The Argus was first developed for military duties – in 1958 used for the ground-based control of Bristol Bloodhound missiles – and were also offered as industrial control computers from the 1960s into the 1980s, for factory and plant automation. They were widely used across Europe and in the UK: typical installations for the Argus 500 were in chemical plants for process control – and nuclear power stations, for process monitoring. The first such Argus sale in 1962 was to ICI, for a soda ash and ammonia plant in Lancashire. Another significant application was for Police command and control installations, where one of the most famous was in Strathclyde: here maps were provided by using a 35mm slide projected onto a VDU screen. The Argus 500 was one of Ferranti’s best-selling products, particularly to oil platforms in the North Sea in the 1970s.

The Argus 600 was an 8-bit machine, and the Argus 700 used 16-bit architecture, whose design started in 1968, and they were in production until the mid-1980s: these are still operational at several British nuclear power stations in control and data processing applications.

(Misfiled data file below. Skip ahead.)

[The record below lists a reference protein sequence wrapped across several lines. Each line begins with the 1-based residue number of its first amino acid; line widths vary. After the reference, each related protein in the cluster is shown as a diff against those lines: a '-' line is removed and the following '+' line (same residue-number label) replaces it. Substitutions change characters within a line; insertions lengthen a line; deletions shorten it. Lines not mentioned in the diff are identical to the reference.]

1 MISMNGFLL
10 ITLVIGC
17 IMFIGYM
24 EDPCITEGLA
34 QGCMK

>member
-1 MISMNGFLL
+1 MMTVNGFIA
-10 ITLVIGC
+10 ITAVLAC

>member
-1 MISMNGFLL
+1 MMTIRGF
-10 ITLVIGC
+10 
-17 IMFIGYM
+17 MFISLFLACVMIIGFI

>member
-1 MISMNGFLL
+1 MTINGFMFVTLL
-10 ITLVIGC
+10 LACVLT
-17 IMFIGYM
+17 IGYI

Current declared activity

Thales do not mention a significant part of their business activity – a necessary culture, developed over the years since WW2, because of involvement with military projects. This ethos remains, in particular in not declaring where security, cyber-security, and emergency management resources might be deployed, whether military or commercial. However, there is an interesting parallel between Thales and EDF, of France, who now owns all the operational nuclear power plants in the UK. Thales is quoted as a long term delivery service partner with EDF. Following the Fukushima event in Japan, EDF-Energy NGL undertook a rigorous assessment of the resilience of its fleet of UK nuclear power stations, against the highly unlikely occurrence of an extreme weather or other natural event. Part of a suite of safety enhancements resulting is the provision of a mobile emergency response capability that could be deployed should such an event occur.

Thales committed to provide 5 sets of a containerised DCIS (Deployable Communication and Information Systems) for this duty by 31st March 2014. As a nuclear emergency response capability, each DCIS provides a transportable and deployable containerised unit to monitor critical plant systems and relay essential data through a resilient communications network, to provide emergency response decision makers with the information that they need to make the best possible decisions.

Separately, Thales has a co-operation agreement with Schneider Electric for the development of cybersecurity solutions and services to protect command-and-control systems from cyber-attack in customer installations in France. This includes computer attacks launched from plant management systems, unauthorised access across wireless networks and malware introduced via USB memory sticks.